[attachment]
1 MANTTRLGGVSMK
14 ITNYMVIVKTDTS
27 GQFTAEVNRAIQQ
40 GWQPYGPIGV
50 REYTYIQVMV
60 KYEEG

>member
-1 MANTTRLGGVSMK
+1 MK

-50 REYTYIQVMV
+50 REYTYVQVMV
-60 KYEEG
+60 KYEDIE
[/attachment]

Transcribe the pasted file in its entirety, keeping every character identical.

1 MANTTRLGGVSMK
14 ITNYMVIVKTDTS
27 GQFTAEVNRAIQQ
40 GWQPYGPIGV
50 REYTYIQVMV
60 KYEEG

>member
-1 MANTTRLGGVSMK
+1 MK

-50 REYTYIQVMV
+50 REYTYVQVMV
-60 KYEEG
+60 KYEDIE